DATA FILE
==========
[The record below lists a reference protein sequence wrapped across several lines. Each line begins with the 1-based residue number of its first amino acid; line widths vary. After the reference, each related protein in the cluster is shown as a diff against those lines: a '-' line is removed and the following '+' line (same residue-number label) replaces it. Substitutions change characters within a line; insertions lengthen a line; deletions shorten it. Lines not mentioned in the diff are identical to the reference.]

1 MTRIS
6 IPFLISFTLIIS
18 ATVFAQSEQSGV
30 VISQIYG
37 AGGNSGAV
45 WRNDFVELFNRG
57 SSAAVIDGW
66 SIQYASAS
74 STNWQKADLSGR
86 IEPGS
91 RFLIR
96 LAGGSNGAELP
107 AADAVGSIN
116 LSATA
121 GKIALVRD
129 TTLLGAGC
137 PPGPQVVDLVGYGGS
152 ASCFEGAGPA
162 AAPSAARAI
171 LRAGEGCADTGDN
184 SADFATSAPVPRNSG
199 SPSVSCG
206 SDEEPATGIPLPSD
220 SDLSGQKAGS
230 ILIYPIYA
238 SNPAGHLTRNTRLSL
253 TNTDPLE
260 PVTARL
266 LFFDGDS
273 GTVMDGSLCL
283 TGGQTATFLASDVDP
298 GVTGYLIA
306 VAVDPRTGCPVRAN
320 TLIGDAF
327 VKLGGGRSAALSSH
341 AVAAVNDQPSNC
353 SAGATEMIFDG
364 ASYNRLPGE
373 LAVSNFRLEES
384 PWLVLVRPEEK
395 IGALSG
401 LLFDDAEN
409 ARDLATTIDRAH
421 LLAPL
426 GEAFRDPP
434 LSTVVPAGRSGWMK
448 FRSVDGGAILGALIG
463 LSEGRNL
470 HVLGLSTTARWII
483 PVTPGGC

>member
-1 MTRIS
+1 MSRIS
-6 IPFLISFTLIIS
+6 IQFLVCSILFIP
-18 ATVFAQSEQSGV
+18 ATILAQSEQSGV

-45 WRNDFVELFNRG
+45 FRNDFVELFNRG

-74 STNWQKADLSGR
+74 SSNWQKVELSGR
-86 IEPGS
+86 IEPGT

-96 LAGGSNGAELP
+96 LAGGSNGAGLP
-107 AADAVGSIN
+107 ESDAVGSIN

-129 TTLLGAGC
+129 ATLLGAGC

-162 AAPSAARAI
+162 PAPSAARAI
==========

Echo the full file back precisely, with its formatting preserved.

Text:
[The record below lists a reference protein sequence wrapped across several lines. Each line begins with the 1-based residue number of its first amino acid; line widths vary. After the reference, each related protein in the cluster is shown as a diff against those lines: a '-' line is removed and the following '+' line (same residue-number label) replaces it. Substitutions change characters within a line; insertions lengthen a line; deletions shorten it. Lines not mentioned in the diff are identical to the reference.]

1 MTRIS
6 IPFLISFTLIIS
18 ATVFAQSEQSGV
30 VISQIYG
37 AGGNSGAV
45 WRNDFVELFNRG
57 SSAAVIDGW
66 SIQYASAS
74 STNWQKADLSGR
86 IEPGS
91 RFLIR
96 LAGGSNGAELP
107 AADAVGSIN
116 LSATA
121 GKIALVRD
129 TTLLGAGC
137 PPGPQVVDLVGYGGS
152 ASCFEGAGPA
162 AAPSAARAI
171 LRAGEGCADTGDN
184 SADFATSAPVPRNSG
199 SPSVSCG
206 SDEEPATGIPLPSD
220 SDLSGQKAGS
230 ILIYPIYA
238 SNPAGHLTRNTRLSL
253 TNTDPLE
260 PVTARL
266 LFFDGDS
273 GTVMDGSLCL
283 TGGQTATFLASDVDP
298 GVTGYLIA
306 VAVDPRTGCPVRAN
320 TLIGDAF
327 VKLGGGRSAALSSH
341 AVAAVNDQPSNC
353 SAGATEMIFDG
364 ASYNRLPGE
373 LAVSNFRLEES
384 PWLVLVRPEEK
395 IGALSG
401 LLFDDAEN
409 ARDLATTIDRAH
421 LLAPL
426 GEAFRDPP
434 LSTVVPAGRSGWMK
448 FRSVDGGAILGALIG
463 LSEGRNL
470 HVLGLSTTARWII
483 PVTPGGC

>member
-1 MTRIS
+1 MSRIS
-6 IPFLISFTLIIS
+6 IQFLVCSILFIP
-18 ATVFAQSEQSGV
+18 ATILAQSEQSGV

-45 WRNDFVELFNRG
+45 FRNDFVELFNRG

-74 STNWQKADLSGR
+74 SSNWQKVELSGR
-86 IEPGS
+86 IEPGT

-96 LAGGSNGAELP
+96 LAGGSNGAGLP
-107 AADAVGSIN
+107 ESDAVGSIN

-129 TTLLGAGC
+129 ATLLGAGC

-162 AAPSAARAI
+162 PAPSAARAI